Anticompetition is about pushing innovation. Kaspersky Lab has award-winning products, why wouldn’t Microsoft innovate to reach these standards? It’s also about keeping the market competitive – Microsoft is adding an improved product to the market to put forth yet another option for consumers to choose. The emphasis is on ‘choice’ as Microsoft is not forcing anyone to use Defender – rather the program is bundled into Windows 10 and gives people the opportunity to use it or upgrade their current alternative anti-virus software. And what about those who are unable to afford or choose not to use third-party programs – well, Microsoft now ensures they are also safe.
Kaspersky is no doubt a leading name in the anti-virus industry, but with only 5.22% of market share it’s hardly the biggest player. At face value, their claims could be true – that big bad Microsoft is purposely making it difficult for third-party AV providers to keep their customers and deceiving people about their intentions. FlexiSPY had a similar experience where we were accused of masking our software’s true identity and intention. However, in the end, the unfounded claims were seen for what they were – a desperate attempt to defame a brand they felt threatened by.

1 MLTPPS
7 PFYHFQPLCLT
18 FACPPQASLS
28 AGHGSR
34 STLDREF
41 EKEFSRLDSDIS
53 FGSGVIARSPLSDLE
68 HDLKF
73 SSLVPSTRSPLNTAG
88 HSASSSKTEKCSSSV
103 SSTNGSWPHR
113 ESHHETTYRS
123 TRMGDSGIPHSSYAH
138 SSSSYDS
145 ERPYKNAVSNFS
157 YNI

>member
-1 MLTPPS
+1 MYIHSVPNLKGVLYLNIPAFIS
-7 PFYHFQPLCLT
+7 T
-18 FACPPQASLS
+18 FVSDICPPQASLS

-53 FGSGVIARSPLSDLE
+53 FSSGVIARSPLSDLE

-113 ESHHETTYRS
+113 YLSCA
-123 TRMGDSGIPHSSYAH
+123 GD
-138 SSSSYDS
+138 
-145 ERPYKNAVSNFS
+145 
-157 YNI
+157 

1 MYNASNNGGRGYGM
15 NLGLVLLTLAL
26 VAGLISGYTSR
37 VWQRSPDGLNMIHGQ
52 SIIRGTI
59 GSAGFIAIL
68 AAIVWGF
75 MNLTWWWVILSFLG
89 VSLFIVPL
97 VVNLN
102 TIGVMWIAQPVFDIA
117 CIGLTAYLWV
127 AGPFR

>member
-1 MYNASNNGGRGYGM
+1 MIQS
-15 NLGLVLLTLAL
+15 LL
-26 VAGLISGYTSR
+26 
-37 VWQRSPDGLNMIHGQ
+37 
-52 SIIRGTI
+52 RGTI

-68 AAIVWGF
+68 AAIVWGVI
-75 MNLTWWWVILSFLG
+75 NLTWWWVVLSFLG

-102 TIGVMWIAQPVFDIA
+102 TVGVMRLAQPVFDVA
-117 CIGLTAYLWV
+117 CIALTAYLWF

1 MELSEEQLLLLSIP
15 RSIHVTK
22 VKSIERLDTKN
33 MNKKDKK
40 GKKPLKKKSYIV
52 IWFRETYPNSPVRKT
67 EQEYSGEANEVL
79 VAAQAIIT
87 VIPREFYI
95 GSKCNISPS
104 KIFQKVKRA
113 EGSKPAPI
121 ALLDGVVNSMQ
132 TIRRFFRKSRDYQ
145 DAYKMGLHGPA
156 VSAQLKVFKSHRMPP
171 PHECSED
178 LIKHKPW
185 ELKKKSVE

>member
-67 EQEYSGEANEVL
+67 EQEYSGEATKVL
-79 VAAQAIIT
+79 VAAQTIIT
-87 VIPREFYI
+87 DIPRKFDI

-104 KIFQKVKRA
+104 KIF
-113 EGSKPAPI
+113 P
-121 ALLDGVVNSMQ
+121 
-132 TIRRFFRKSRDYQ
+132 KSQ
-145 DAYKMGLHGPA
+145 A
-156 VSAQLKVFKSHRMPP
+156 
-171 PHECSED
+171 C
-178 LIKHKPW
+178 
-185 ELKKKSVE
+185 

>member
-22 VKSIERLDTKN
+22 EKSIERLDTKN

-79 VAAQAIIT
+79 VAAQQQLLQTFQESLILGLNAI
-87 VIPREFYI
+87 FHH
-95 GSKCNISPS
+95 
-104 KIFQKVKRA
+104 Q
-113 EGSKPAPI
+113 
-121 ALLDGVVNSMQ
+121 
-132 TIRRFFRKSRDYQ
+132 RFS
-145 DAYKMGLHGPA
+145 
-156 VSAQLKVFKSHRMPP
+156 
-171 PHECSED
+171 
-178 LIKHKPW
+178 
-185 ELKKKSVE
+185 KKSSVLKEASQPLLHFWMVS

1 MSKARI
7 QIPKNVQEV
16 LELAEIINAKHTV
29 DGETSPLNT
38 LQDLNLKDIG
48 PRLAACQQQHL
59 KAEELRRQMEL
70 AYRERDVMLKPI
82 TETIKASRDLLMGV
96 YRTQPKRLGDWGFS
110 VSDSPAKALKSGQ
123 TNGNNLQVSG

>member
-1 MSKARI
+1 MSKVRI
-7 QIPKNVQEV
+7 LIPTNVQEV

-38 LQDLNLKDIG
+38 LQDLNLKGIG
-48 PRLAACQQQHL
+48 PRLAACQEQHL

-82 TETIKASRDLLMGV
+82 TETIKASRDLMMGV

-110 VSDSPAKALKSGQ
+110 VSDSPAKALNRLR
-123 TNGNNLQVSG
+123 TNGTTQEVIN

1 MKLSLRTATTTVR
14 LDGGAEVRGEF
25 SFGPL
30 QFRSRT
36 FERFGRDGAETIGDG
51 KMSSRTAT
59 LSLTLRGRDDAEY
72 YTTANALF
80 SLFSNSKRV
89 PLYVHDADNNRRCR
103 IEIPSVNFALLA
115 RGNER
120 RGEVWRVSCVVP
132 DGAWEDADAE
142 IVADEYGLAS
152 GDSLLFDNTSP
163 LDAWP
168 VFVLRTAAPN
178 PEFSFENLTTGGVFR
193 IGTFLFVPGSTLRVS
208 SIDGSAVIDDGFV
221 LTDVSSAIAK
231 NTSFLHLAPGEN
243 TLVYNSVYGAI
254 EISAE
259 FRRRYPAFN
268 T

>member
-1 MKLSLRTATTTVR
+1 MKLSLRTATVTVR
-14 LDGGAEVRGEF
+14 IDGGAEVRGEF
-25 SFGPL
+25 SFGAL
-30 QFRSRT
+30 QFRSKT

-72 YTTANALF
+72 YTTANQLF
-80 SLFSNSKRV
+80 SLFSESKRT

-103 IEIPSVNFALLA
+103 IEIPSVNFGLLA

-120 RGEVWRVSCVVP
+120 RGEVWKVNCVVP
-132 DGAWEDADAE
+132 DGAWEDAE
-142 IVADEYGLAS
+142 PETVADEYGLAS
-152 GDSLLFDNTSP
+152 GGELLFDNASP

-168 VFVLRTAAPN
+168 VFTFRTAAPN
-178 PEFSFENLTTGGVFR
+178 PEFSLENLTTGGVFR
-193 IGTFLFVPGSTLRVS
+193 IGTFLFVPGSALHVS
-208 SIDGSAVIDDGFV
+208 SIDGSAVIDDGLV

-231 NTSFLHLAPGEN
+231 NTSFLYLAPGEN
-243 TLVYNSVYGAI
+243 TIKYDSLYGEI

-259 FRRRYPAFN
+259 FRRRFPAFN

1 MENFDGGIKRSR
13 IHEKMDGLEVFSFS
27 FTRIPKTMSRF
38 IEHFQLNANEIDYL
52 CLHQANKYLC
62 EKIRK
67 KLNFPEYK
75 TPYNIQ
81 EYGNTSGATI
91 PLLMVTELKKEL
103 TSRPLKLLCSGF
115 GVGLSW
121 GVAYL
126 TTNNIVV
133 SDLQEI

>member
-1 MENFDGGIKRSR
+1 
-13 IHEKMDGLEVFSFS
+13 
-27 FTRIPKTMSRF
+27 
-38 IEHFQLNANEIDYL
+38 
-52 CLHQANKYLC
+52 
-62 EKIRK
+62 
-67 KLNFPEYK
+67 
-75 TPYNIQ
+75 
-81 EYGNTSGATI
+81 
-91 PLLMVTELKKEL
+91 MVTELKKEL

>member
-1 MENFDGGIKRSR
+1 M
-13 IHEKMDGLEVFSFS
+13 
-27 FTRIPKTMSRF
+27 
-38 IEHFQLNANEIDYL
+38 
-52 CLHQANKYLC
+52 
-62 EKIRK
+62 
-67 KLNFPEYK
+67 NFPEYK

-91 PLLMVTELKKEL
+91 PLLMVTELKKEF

When did it become the responsibility of one company to slow down their own progress to make sure their competitors were doing okay? We understand it’s no fun holding a lower market rank than you think you deserve (we’ve all been there), but that doesn’t warrant trying to take down the very business that keeps your business afloat. That sounds a bit more like anticompetition if you ask us.